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By Gary Evans, Medical Writer
In response to medical groups highly critical of a reported "word ban" at the Centers for Disease Control and Prevention, Brenda Fitzgerald, MD, director of the agency, issued a statement Dec. 20 that read in part:
"There are no banned, prohibited or forbidden words at the CDC—period. I want to emphasize to anyone who may believe otherwise that we continue to encourage open dialogue about all of the important public health work we do. CDC has a long-standing history of making public health and budget decisions that are based on the best available science and data that benefits all Americans—and we will continue to do so. I understand that confusion arose from a staff-level discussion at a routine meeting about how to present CDC’s budget. It was never intended as overall guidance for how we describe and conduct CDC’s work."
Reports of an Orwellian censorship of words and terms at the CDC prompted a strong protest by the Infectious Diseases Society of America (IDSA) and other medical groups.
“We are deeply concerned about reports that budget documents submitted to Congress from the CDC may be censored for certain terms that include ‘science-‘ and ‘evidence-based,’ ‘transgender,’ ‘diversity,’ ‘entitlement,’ ‘vulnerable,’ and ‘fetus,’” said a statement issued by the IDSA, the HIV Medicine Association and the Pediatric Infectious Diseases Society. “We find this unacceptable and disturbing. We strongly urge elected officials to prohibit any form of censorship that interferes with accurate communications by CDC, other Department of Health and Human Services agencies, and other federal agencies.”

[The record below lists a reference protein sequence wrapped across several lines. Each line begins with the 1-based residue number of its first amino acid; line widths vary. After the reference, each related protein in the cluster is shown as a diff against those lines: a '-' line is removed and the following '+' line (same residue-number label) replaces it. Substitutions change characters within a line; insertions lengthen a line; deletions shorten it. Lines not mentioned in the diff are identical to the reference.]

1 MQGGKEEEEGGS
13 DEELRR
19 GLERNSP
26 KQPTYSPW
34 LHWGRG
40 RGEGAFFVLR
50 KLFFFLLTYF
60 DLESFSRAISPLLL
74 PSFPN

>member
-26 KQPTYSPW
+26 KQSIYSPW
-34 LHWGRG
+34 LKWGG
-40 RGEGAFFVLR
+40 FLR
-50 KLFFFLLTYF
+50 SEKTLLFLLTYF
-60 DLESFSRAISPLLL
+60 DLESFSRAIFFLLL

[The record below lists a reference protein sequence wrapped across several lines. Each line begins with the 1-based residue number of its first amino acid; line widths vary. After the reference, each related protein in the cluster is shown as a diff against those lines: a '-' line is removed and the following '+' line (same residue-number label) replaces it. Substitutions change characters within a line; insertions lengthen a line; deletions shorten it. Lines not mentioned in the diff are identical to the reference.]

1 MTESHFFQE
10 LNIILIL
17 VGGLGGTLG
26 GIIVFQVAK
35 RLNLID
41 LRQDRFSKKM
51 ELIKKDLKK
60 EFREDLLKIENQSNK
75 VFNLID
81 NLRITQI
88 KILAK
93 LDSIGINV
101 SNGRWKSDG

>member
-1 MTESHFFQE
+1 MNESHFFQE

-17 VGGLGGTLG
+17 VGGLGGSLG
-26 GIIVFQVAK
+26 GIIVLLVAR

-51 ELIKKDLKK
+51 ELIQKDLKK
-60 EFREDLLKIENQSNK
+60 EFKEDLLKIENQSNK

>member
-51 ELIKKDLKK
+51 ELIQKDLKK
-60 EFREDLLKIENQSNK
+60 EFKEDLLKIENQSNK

An objective and neutral foundation of medical language is essential to establish patient trust in the healthcare system, the IDSA noted.
“Suppression of language in budget documents suggests further intent--thwarting a federal agency from requesting funding for public health initiatives based on sound science, yet controversial in the political arena,” the medical groups stated. “When ideology, fear, and ignorance dominate discourse in the public health arena, consequences are deadly. More than three decades ago when HIV first appeared in the U.S., the federal government’s unwillingness to acknowledge the epidemic and to allocate resources allowed the HIV epidemic to expand further and faster. These early, federal inactions were not based on science but rather grounded in ideology and politics. Timely intervention could have saved many thousands of lives.”